by Walter Bissell
The Fyvie Castle is located near the village of Fyvie, on the bank of the Ythan river in Aberdeenshire, Scotland. Some believe its foundations were laid as early as 1066, before the Norman conquest, but it was not until 1211 that it was completed by William the Lion.
The Clans of Fyvie Castle
Fyvie Castle has been the home of five different Scottish clans. The Preston, Meldrum, Seton, Gordon and Leith families each added their own unique touches to the castle by erecting new towers, windows and staircases. The interior features a great wheel stair, a collection of famous portraits and a display of authentic weapons and armament. The descendants of Alexander Leith, who owned Fyvie castle since the late 1800’s, sold it to the Nation Trust for Scotland in 1984.
The Ghosts of Fyvie
When Lady Meldrum died, sometime in the 13th century, her body was sealed in the wall of a secret room within the Meldrum Tower as she had requested. She imposed a curse of disaster on anyone who entered the room. During renovation of the castle in 1920, workmen discovered her remains. From that day on the castle has been plagued by strange noises and unexplained happenings. The ghost of Lady Meldrum was seen frequently thereafter. Her ghost is referred to today as the “Grey Lady”.
Another ghost, known as the "Green Lady", frequents Fyvie Castle. She is thought to be the wife of Sir Alexander Seton who starved her to death so he could marry her cousin. The ghost of Dame Lillias Drummond is said to have scratched her name upside down on the window sill outside of the bedroom being used by the newlyweds. Her name can still be seen there today. It is reported that the “Green Lady” leaves the scent of roses wherever she goes.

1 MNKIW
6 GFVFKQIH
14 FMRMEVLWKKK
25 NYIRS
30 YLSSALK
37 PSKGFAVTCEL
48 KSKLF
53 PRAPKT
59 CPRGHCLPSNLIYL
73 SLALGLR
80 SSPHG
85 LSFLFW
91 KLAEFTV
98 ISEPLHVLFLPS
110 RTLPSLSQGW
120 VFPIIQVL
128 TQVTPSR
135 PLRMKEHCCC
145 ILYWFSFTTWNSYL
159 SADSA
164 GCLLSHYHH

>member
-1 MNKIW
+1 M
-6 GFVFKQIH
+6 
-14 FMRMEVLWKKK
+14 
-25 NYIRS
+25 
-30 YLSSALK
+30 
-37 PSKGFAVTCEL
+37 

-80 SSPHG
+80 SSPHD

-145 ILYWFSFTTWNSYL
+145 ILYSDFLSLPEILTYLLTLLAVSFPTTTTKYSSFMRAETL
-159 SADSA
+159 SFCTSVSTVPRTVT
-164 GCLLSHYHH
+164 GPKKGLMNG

A “phantom trumpeter” is also heard throughout the castle. It is said to be the ghost of Andrew Lammie who died of grief after the death of his true love.
Fyvie Castle Legends
Late at night, some say they hear the sound of bagpipes softly playing in the tower. Legend has it that “In 1615 during a feud between the McDonalds and the Campbells, a piper loyal to the McDonald clan had his fingers chopped off by the Campbells and bled to death.” Some say he plays the bagpipes still. Also attributed to Campbell are the strange knocking on doors and the sound of running footsteps.
Another interesting legend surrounding the castle is that of “the weeping stones of Fyvie.” Thomas the Rhymer also called “True Thomas,” as he had the gift of prophesy and of seeing the future, visited Fyvie Castle. Thomas gave the following prophesy to the owners of Fyvie before he left:
Fyvie, Fyvie, thou’s never thrive
As lang’s there’s in thee stanes (stones) three
There’s ane intill (one in) the oldest tower,
There’s ane intill the ladye’s bower,
There’s ane intill the water-yett (water gate)
And thir three stanes ye never get.
This unusual message is thought to refer to three stones that were taken from sacred Church lands to build Fyvie Castle. Until these stones are returned to their original places there would never be an heir born in the castle. One stone was used in the foundation of Preston Tower; one stone was used to build the Charter Room (ladye’s bower); and one stone was rolled into the Ythan River. The stones are supposed to remain dry when all those around them are wet, and be wet when all the stones around them are dry. The stone in the Charter Room is the only stone that has ever been found. It is kept on display in a wooden bowl and is said to be dry at times, and yet so wet at other times, it displaces enough water to fill the bowl.
Have the words of “Thomas the Rhymer” come true? Yes indeed, from 1433 to the Leith family (the last owners), no firstborn son has ever survived to inherit Fyvie Castle. Perhaps the ghosts of Fyvie past are the only true heirs of Fyvie last.
Ghost Pictures Taken at Fyvie Castle:
Fyvie Castle Ghost Pictures (none known - please send us yours!)